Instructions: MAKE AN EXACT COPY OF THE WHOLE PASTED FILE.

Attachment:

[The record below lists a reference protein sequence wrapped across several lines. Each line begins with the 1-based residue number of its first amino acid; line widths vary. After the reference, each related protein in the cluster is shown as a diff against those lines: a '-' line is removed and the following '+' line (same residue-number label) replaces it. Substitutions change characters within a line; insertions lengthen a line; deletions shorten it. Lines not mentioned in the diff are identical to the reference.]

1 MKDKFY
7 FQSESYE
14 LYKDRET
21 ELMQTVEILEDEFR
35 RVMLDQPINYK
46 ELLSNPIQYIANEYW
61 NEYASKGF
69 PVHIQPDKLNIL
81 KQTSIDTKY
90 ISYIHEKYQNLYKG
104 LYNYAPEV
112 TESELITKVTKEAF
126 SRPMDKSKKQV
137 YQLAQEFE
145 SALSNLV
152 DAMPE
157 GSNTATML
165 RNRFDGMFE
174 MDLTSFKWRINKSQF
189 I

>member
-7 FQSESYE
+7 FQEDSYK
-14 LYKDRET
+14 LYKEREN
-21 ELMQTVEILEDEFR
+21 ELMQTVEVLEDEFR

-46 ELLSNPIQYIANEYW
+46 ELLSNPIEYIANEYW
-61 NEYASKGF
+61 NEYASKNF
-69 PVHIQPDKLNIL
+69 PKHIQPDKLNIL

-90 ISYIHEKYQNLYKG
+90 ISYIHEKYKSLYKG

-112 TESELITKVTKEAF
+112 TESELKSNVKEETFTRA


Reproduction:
[The record below lists a reference protein sequence wrapped across several lines. Each line begins with the 1-based residue number of its first amino acid; line widths vary. After the reference, each related protein in the cluster is shown as a diff against those lines: a '-' line is removed and the following '+' line (same residue-number label) replaces it. Substitutions change characters within a line; insertions lengthen a line; deletions shorten it. Lines not mentioned in the diff are identical to the reference.]

1 MKDKFY
7 FQSESYE
14 LYKDRET
21 ELMQTVEILEDEFR
35 RVMLDQPINYK
46 ELLSNPIQYIANEYW
61 NEYASKGF
69 PVHIQPDKLNIL
81 KQTSIDTKY
90 ISYIHEKYQNLYKG
104 LYNYAPEV
112 TESELITKVTKEAF
126 SRPMDKSKKQV
137 YQLAQEFE
145 SALSNLV
152 DAMPE
157 GSNTATML
165 RNRFDGMFE
174 MDLTSFKWRINKSQF
189 I

>member
-7 FQSESYE
+7 FQEDSYK
-14 LYKDRET
+14 LYKEREN
-21 ELMQTVEILEDEFR
+21 ELMQTVEVLEDEFR

-46 ELLSNPIQYIANEYW
+46 ELLSNPIEYIANEYW
-61 NEYASKGF
+61 NEYASKNF
-69 PVHIQPDKLNIL
+69 PKHIQPDKLNIL

-90 ISYIHEKYQNLYKG
+90 ISYIHEKYKSLYKG

-112 TESELITKVTKEAF
+112 TESELKSNVKEETFTRA